North Korea fired a ballistic missile off the coast of the Korean Peninsula on Wednesday, days before President Trump hosts China’s Xi Jinping at Mar-a-lago, where North Korea will be at the top of the agenda. After news of the launch, Secretary of State Rex Tillerson issued a terse statement. “North Korea launched yet another intermediate range ballistic missile,” he said. “The United States has spoken enough about North Korea. We have no further comment.” Washington Post, CNN
Guardian editorial: Trump and North Korea -- The Risks Are Growing

ISIS on Trump: ISIS on Tuesday released a recording mocking President Trump, saying that the U.S. is “being run by an idiot.” The Hill, New York Post

Kushner in Iraq: Jared Kushner, the president’s son-in-law and senior adviser, told senior Iraqi military officials during a two-day trip to the country that he hopes the U.S.-Iraq alliances endures for many generations. Wall Street Journal

Tikrit bombings: Militants unleashed multiple suicide attacks in the city of Tikrit, north of Baghdad, on Wednesday, killing at least 22 people. Los Angeles Times

Lahore attack: A Taliban suicide bomber detonated his explosives near a vehicle carrying census workers in eastern Pakistan on Wednesday, killing six people — two data collectors and four soldiers who were escorting them. Associated Press

Boeing and Iran: Boeing announced a tentative agreement on Tuesday to sell up to 60 737s to an Iranian airline, a $6 billion deal that could test the Trump administration’s stance toward Iran. New York Times
What’s at stake when the president alleges politics in intelligence: “The U.S. intelligence community is on the verge of a crisis of confidence and legitimacy it has not experienced since the 1970s,” write Jack Goldsmith and Benjamin Wittes in Lawfare. “Back then, the crisis was one of the community’s own behavior. The community survived because it entered a ‘grand bargain’ with Congress and the American people. And it is that very grand bargain that today’s crisis now threatens.”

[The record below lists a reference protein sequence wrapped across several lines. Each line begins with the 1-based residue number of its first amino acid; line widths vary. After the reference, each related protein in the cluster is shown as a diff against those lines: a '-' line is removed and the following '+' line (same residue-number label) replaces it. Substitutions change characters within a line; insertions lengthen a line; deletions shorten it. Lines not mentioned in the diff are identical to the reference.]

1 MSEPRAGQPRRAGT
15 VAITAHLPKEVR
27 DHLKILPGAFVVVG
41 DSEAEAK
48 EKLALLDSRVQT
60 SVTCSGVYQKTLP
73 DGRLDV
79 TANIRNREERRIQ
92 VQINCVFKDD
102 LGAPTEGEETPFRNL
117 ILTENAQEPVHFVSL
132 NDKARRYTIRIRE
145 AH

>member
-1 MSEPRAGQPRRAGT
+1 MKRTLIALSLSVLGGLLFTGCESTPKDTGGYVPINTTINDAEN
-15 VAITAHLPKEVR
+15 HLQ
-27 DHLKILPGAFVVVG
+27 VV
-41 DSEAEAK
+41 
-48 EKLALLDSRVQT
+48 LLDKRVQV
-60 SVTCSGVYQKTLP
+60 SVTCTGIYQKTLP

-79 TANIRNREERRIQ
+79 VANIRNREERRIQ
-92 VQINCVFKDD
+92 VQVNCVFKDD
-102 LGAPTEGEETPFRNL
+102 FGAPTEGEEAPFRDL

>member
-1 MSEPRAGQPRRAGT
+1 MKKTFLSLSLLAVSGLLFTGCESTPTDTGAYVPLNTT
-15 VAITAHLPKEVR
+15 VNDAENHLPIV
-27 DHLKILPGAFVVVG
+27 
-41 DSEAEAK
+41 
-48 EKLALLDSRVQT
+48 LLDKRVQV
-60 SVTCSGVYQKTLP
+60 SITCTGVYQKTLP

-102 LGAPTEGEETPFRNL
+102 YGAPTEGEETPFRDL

Trump embraces the Sunni autocrats: “The President wants to foster a bloc among often fractious Sunni leaders to counter the influence of Shiite Iran, take a larger role politically and physically in fighting extremism, and help navigate peace between Israel and the Palestinians,” writes Robin Wright in the New Yorker. “Trump’s strategy could, however, rejuvenate the old authoritarian order of sclerotic autocrats and impervious monarchies in the Middle East.”

Putin is soft on terrorism: “While St. Petersburg mourns the dead, Russia’s president is calling for a war against terrorists,” writes Molly McKew in Foreign Policy. “Don’t fall for it.”

A world unsafe for democracy: “This week marks the centenary of America’s entry into World War I, when Woodrow Wilson vowed that ‘the world must be made safe for democracy,’” writes Bret Stephens in the Wall Street Journal. “He and his fellow statesmen failed to do so in their day. We are failing in ours.”

For cutting-edge analysis of the geopolitical events shaping global affairs, read today’s TSG IntelBrief.